The firmest, feistiest Golf GTI in a long time has plenty to excite. It knows some refinement and restraint, but possibly not enough to maintain its reputation as the most mature hot hatch on the block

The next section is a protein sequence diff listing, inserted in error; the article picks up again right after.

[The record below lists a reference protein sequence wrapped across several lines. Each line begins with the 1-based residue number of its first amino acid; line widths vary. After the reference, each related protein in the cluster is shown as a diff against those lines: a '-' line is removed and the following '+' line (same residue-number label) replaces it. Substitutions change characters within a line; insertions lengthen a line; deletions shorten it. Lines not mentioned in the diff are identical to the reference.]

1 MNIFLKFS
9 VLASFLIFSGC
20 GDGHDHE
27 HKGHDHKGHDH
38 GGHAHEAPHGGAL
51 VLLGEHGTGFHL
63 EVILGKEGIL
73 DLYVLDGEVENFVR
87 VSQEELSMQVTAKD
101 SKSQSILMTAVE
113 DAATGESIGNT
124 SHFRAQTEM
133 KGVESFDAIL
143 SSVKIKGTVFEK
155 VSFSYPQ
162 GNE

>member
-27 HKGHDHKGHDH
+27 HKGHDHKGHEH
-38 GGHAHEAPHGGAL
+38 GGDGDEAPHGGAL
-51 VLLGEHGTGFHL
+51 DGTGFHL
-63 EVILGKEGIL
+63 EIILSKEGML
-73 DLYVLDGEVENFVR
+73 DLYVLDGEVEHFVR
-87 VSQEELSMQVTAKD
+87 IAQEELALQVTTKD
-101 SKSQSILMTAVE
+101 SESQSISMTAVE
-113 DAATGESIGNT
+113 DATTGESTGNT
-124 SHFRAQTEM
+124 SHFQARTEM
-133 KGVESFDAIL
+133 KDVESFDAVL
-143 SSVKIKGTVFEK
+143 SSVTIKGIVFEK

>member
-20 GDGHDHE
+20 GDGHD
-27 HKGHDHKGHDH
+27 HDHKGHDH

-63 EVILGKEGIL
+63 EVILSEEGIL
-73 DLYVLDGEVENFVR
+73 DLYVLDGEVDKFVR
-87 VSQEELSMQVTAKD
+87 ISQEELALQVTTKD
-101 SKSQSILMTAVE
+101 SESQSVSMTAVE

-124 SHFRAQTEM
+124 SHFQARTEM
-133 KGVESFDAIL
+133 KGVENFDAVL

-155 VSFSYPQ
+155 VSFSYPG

A new-generation Volkswagen Golf GTI tested on UK roads for the first time, though admittedly in left-hand-drive form. That Wolfsburg has wasted so little time in introducing this car into the wider Mk8 Golf model family shows you how important it has become, and how significantly it now underpins the profitability of the Golf’s business case.Relatively restrained and judicious tuning has, as its four decades on sale have rolled on, given the GTI a broader-based appeal than so many of its hot hatchback rivals; and that has meant money in the bank for VW. The plain truth is, every volume car maker in the world wishes it had a big-selling performance derivative as commercially successful as this, and plenty have tried – and often failed – to emulate its recipe.And yet, while you might expect VW to tinker very cautiously with such a recipe, we already know that this eighth iteration isn’t just more of the same. Over recent generational metamorphoses, the GTI has certainly been treated with kid gloves; when the goatee-bearded Mk5 segued into the slightly plusher but deeply familiar Mk6, and then into the more chiselled Mk7, you’d have been forgiven, in some ways, for blinking and not noticing.But while Wolfsburg assures us that everyday, real-world driver appeal, and that just-so blend of desirability and bang-for-the-buck value, remain the heart and soul of the GTI’s mission statement, it’s certainly taken a risk with its golden goose this time around. The Mk8 is quite clearly a car with greater ambition to excite and entertain than so many of its forebears have had.The question for this tester, having just spent a long day driving one, is whether it’s still the slick, versatile, usable and dynamically polished proposition you might expect it to be.